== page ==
Revelation 21 - The Baseball Hall of Fame is No Longer a Museum

Thursday, July 3, 2008

In the history of Major League Baseball, there is only one ball which was hit for a ballplayer's 756th home run. Of the arguments made for Congressional intrusion into the affairs of baseball with the steroid hearings was baseball's singular historic role in the fabric of the United States; long running and continuous, we can draw a direct line from games played during Reconstruction to games being played tonight. In my ongoing countdown of the 200 Best Major Leaguers ever, I include ballplayers who began their careers in the 1880s, the ability to adjust statistics for era allows baseball, really more than any other human endeavor, to cross space and time.

I know, I'm going all "if you build it, he will come" on you. I apologize.

But baseball, for a hundred and fifty years, has had a cultural impact on the United States which is undeniable.

And that means that the artifacts of baseball - the material culture which makes up its history - matters.

You know the story about 756; Marc Ecko, a pointless man living a trivial life, purchased the ball, used the media's insatiable need to ridicule Bonds to drum up publicity over an internet poll, and affixed it with an asterisk, a literal branding that reflects the tarnish the sports punditry and Major League Baseball have so assiduously tried to layer upon the home run record.

And now that ball is in the Baseball Hall of Fame.

The arguments used to support Ecko are that the ball was his personal property (true) and he could do with it what he wished (legally true).

Consider this thought experiment if you would.

Do you know there is more than one original copy of the Declaration of Independence? Not replications - original, hand written by Thomas Jefferson hisownself, copies.

True story. And one you should know, given that Friday is the 4th of July.

Do you know who owns one of those copies?

Norman Lear. Hollywood liberal. All in the Family. People for the American Way. Normal Lear. Part of the counter-culture that Obama attacked this week.

The Declaration of Independence, the birthing document of the United States, "We hold these truths to be self evident, that all men are created equal, that they are endowed by their creator with certain unalienable rights, that among these are life, liberty, and the pursuit of happiness," is owned by Norman Lear.

He bought it.

It's his personal property.

He has the legal right to annotate it - scrawl "Jefferson was a slave owning rapist" or "There is no creator, grow the hell up" or "Sure, all white property owning men are created equal - but you founding fathers sure gave the rest of the people the shaft."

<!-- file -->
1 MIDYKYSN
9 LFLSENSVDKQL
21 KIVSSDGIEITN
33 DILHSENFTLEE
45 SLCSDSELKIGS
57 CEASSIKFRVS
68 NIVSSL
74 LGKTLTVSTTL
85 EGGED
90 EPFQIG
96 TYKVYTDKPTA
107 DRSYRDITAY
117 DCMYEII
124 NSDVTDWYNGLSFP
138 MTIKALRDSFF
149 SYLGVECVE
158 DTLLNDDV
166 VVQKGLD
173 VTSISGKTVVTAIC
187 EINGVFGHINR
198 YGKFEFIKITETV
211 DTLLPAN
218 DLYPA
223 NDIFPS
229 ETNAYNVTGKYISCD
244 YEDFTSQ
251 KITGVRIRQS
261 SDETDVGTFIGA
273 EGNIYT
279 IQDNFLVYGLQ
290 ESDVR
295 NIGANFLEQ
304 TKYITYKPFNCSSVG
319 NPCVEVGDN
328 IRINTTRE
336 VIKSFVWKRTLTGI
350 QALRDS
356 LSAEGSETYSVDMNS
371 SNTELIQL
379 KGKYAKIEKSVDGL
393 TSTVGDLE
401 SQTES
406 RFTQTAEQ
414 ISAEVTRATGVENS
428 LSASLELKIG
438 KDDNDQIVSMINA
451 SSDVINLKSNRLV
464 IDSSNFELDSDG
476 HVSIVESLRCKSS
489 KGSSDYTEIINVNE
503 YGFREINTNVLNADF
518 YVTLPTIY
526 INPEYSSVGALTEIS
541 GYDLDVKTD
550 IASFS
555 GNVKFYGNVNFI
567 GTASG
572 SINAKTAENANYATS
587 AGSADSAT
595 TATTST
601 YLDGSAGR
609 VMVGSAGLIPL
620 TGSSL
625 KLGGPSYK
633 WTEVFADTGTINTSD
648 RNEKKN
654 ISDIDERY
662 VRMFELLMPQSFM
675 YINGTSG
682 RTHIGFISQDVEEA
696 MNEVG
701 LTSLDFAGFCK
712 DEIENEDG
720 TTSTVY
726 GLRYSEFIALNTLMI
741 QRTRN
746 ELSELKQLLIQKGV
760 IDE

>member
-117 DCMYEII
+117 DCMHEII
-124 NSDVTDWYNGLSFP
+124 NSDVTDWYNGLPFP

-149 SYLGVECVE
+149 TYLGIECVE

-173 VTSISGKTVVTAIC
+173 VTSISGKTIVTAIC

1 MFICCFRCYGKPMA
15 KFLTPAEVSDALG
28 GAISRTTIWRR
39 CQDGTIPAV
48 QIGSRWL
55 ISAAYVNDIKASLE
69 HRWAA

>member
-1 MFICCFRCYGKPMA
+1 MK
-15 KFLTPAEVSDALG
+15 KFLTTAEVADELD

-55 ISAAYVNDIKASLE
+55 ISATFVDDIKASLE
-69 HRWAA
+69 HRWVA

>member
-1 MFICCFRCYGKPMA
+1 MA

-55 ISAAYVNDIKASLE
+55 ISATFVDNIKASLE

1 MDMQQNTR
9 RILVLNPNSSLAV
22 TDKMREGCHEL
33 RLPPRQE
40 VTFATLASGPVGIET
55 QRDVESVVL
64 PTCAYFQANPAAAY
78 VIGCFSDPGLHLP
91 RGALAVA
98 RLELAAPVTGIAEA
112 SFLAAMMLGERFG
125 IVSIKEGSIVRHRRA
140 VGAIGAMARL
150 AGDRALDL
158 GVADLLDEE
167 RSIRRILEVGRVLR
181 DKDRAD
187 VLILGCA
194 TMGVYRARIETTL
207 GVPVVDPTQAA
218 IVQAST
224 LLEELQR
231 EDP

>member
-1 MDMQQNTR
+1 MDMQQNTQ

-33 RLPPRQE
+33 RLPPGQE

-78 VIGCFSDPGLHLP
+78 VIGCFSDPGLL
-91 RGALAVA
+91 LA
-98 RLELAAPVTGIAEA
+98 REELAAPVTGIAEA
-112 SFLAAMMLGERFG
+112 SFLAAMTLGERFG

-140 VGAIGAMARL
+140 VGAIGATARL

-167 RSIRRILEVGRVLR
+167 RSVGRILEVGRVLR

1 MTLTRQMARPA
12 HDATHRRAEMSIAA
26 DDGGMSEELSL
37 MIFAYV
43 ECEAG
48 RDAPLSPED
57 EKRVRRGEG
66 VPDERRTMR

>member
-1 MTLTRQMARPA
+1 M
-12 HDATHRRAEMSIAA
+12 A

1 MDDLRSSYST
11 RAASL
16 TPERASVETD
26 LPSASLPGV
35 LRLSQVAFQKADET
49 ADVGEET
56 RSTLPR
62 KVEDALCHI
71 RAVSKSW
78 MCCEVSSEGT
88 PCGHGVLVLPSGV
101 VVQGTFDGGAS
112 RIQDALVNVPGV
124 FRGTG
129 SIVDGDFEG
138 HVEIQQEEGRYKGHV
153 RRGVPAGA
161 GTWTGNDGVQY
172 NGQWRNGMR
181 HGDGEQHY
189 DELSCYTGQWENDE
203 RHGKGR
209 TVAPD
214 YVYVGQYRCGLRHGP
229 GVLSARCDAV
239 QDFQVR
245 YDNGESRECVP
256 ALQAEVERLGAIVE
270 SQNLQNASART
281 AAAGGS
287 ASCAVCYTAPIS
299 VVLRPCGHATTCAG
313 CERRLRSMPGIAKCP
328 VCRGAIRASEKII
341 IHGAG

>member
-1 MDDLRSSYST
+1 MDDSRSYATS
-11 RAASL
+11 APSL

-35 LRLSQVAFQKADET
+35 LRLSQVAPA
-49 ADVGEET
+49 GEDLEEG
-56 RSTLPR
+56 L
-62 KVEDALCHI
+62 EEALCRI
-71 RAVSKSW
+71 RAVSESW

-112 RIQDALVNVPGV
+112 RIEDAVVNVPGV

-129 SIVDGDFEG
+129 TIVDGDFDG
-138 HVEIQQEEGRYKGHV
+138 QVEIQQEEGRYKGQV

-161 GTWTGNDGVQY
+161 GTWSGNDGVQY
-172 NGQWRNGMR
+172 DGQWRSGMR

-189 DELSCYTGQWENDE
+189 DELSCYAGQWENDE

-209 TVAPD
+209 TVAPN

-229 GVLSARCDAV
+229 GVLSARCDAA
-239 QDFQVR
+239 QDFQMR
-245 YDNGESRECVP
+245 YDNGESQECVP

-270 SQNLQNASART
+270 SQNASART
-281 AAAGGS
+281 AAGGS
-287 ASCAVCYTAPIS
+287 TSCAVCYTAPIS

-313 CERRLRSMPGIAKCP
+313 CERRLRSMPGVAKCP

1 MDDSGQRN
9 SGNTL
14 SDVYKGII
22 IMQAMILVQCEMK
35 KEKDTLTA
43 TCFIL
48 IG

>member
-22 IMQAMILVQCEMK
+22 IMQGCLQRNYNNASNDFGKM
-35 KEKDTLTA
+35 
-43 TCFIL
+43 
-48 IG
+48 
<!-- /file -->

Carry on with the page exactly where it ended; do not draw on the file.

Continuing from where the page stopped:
And on and on and on. Right there. He could do it on the 4th of July. Could do it on PPV. Could do it on the Washington Mall.

It's his personal property after all.

And let me suggest that while we can be pretty sure Bonds took steroids, you don't have the slightest idea what impact they had on his ability to hit home runs. If you think his 755 is more tainted than Babe Ruth's 714, given that he didn't have to face African-American pitchers, you and I pray at different churches.

But while we aren't sure about Bonds - we do know about Jefferson. We do know about what "all men are created equal" meant in force and effect of law at the time of the Declaration and then after the Constitution was ratified in 1789. The expanse between the rhetoric of American freedom and the conditions of American reality are a matter of historical record and became embedded in America's game of baseball, which is why, until 1947, every single home run ever hit in the major leagues deserves an asterisk far bigger and bolder than the one the fashion designer chose to attach to Bonds.

But we don't do that. We use statistics to adjust for era, adjust for rule changes, for ballpark effects, for the wide variations in space and time in which baseball has persists. And that allows us, somewhat fictionally, but better, again, let me suggest, than in any other human endeavor, to mathematically quantify events. We don't need asterisks. We can use statistical adjustments.

Facts. Glorious facts.

Ecko's defacement of 756 was treated by the sports punditry as a joke, defended as being his "personal property."

Were Lear to annotate the Declaration - my guess is the very same people would argue that free speech and personal property be damned - he should be locked up - waterboarded - held without charge in Gitmo.

But take it a step further and imagine that the defaced Declaration was then donated to the Smithsonian, for example - and displayed, comments and all, as a symbol of American history.

What would the reaction be to that?

Marc Ecko doesn't get to change facts. His voice doesn't get to speak louder than mine on 756; his view of history doesn't count more even though he had three quarters of a million dollars to spend on a baseball and I'm clipping coupons for diet cheese.

How much will we allow the wealthy to change the truth?

The baseball is no longer the thing that happened. Now, it's a fashion designer's interpretation of the thing that happened.

He's allowed to have his view. You're allowed to have yours. You can think that Barry Bonds's home run records, both career and single season, are tarnished.

I mean, you're wrong. But you can think that.

But what we don't do is solely on the basis of one of those views being backed by money, display that defaced ball in the museum of record for that sport.

Were Norman Lear to scrawl his thoughts on the Declaration of Independence, even though they might be thoughts I agree with, Lear should be shunned from polite society. He has the right to do it, but it is wrong to do.

Marc Ecko should be treated exactly the same way.

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